CHARLOTTE — If youre a burger fan in North Carolina, you just got a big step closer to being able to say Make it rare.
The N.C. Commission for Public Health this week approved the adoption of most of the 2009 federal food code. Among other changes, it would allow restaurant customers to order raw or undercooked foods if the restaurant provides a warning usually a note on the menu to remind you its dangerous. A similar procedure is already followed in many states, including South Carolina.
Larry Michael, the head of the food protection branch of the N.C. Division of Environmental Health, warns that the new rules havent passed yet. They have to clear a review commission June 21 and wouldnt take affect until at least Sept. 1, just in time for the Democratic National Convention in Charlotte. But the change has cleared the biggest hurdle, he said Thursday.
This really does represent the largest comprehensive change in our food safety rules in over 30 years.
How big is that? Its so big that when we called chef-owner Tom Condron at The Liberty, a pub known for its burgers, he was actually willing to come to the phone during the lunch rush.
About time, he said happily. The quality of beef and the preparation have come so far. Its about time North Carolina stepped up. For restaurants like us and others that grind in-house and take all the steps to make sure we get top-quality beef, its an important change.
Michael says adopting the federal food code allows North Carolina to use the latest research in forming its own food safety standards.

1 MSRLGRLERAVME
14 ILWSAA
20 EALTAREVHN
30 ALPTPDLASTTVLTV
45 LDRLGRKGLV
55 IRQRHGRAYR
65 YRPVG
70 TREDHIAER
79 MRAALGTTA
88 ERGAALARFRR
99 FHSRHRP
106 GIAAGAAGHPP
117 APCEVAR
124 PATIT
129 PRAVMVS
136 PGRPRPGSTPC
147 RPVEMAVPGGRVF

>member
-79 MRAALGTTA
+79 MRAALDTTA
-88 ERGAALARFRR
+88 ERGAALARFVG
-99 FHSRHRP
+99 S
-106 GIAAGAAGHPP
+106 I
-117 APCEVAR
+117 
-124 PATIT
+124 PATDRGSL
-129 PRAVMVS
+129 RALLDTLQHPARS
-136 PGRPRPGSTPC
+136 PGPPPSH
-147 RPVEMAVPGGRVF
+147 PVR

The majority of states use it, he said. Its the most comprehensive standard out there.
If it passes, it will bring more changes than just your burger order. Among others, it will ban bare-hand contact with prepared foods, meaning restaurant workers will have to wear gloves or use tongs when they handle ready-to-eat foods.
But the big one, Michael admitted, is the standard on allowing customers to request raw or undercooked foods. As it is now, undercooked burgers are often served to customers even though the restaurant isnt supposed to do it a sort of wink-and-nudge approach to food safety.
What the new regulation would do is put the decision into the hands of the consumer. The restaurant would have to tell you that youre ordering a food that isnt cooked to a safe level and it has to tell you that eating undercooked or raw foods puts you at a risk of foodborne illness, such as salmonella.
The federal code still recommends cooking ground beef to an internal temperature of 155 degrees, and the rule prohibits serving undercooked or raw foods to children.
Just raising the level of information is expected to lower the risk, Michael says.
This consumer advisory will be more helpful in ensuring consumers know theyre increasing their risk.